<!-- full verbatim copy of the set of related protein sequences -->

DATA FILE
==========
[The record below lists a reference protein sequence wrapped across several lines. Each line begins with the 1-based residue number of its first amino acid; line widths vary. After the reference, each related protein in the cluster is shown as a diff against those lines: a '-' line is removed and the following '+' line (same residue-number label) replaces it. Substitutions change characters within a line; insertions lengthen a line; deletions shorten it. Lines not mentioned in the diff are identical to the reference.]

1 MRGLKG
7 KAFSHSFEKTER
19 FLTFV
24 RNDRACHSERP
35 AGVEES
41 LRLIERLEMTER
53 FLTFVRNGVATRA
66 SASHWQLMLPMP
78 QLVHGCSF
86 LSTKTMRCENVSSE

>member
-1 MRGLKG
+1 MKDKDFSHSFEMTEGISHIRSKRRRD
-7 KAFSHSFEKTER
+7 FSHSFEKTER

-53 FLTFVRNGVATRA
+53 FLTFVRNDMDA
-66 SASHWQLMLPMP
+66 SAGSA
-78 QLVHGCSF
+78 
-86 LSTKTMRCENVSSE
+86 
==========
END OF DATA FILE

[The record below lists a reference protein sequence wrapped across several lines. Each line begins with the 1-based residue number of its first amino acid; line widths vary. After the reference, each related protein in the cluster is shown as a diff against those lines: a '-' line is removed and the following '+' line (same residue-number label) replaces it. Substitutions change characters within a line; insertions lengthen a line; deletions shorten it. Lines not mentioned in the diff are identical to the reference.]

1 MRGLKG
7 KAFSHSFEKTER
19 FLTFV
24 RNDRACHSERP
35 AGVEES
41 LRLIERLEMTER
53 FLTFVRNGVATRA
66 SASHWQLMLPMP
78 QLVHGCSF
86 LSTKTMRCENVSSE

>member
-1 MRGLKG
+1 MKDKDFSHSFEMTEGISHIRSKRRRD
-7 KAFSHSFEKTER
+7 FSHSFEKTER

-53 FLTFVRNGVATRA
+53 FLTFVRNDMDA
-66 SASHWQLMLPMP
+66 SAGSA
-78 QLVHGCSF
+78 
-86 LSTKTMRCENVSSE
+86 